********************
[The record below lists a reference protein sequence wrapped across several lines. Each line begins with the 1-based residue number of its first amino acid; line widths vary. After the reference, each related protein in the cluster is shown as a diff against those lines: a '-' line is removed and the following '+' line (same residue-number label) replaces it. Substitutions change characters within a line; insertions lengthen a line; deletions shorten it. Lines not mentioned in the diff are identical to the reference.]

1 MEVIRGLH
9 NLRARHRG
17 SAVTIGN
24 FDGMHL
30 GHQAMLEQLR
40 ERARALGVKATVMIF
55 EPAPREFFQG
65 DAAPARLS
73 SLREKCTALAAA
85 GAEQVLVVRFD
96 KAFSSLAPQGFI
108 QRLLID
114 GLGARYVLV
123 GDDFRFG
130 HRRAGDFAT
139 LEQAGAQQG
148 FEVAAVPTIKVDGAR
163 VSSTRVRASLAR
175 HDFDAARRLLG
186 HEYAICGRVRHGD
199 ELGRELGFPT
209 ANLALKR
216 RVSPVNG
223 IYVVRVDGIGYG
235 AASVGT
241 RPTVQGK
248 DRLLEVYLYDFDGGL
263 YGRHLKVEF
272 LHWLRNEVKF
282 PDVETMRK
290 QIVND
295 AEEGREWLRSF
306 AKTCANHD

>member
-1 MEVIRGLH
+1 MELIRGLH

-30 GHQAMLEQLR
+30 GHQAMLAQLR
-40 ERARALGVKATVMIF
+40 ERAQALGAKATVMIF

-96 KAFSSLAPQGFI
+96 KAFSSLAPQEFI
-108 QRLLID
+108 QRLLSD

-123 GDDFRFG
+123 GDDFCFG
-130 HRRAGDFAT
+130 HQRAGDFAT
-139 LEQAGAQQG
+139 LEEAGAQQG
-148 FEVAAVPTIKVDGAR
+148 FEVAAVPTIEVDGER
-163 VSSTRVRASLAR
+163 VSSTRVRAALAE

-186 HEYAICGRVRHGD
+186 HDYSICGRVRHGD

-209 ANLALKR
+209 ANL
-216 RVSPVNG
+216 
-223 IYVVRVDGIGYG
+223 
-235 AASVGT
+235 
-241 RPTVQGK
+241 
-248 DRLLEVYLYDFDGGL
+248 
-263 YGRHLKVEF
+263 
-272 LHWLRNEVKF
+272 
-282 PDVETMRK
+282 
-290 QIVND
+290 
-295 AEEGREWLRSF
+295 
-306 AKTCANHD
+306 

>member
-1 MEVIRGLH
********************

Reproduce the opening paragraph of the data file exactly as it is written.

[The record below lists a reference protein sequence wrapped across several lines. Each line begins with the 1-based residue number of its first amino acid; line widths vary. After the reference, each related protein in the cluster is shown as a diff against those lines: a '-' line is removed and the following '+' line (same residue-number label) replaces it. Substitutions change characters within a line; insertions lengthen a line; deletions shorten it. Lines not mentioned in the diff are identical to the reference.]